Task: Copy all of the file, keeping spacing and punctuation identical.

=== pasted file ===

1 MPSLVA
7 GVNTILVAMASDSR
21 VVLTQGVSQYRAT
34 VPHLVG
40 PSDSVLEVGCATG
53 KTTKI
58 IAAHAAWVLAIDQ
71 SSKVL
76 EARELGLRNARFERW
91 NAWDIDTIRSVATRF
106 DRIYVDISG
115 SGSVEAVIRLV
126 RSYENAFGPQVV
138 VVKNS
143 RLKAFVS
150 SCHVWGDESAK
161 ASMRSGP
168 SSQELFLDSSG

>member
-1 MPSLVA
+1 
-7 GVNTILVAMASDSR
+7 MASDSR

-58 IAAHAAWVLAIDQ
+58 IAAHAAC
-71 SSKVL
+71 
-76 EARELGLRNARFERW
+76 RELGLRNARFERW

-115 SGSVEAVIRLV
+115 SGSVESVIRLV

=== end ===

1 MPSLVA
7 GVNTILVAMASDSR
21 VVLTQGVSQYRAT
34 VPHLVG
40 PSDSVLEVGCATG
53 KTTKI
58 IAAHAAWVLAIDQ
71 SSKVL
76 EARELGLRNARFERW
91 NAWDIDTIRSVATRF
106 DRIYVDISG
115 SGSVEAVIRLV
126 RSYENAFGPQVV
138 VVKNS
143 RLKAFVS
150 SCHVWGDESAK
161 ASMRSGP
168 SSQELFLDSSG

>member
-1 MPSLVA
+1 
-7 GVNTILVAMASDSR
+7 MASDSR

-58 IAAHAAWVLAIDQ
+58 IAAHAAC
-71 SSKVL
+71 
-76 EARELGLRNARFERW
+76 RELGLRNARFERW

-115 SGSVEAVIRLV
+115 SGSVESVIRLV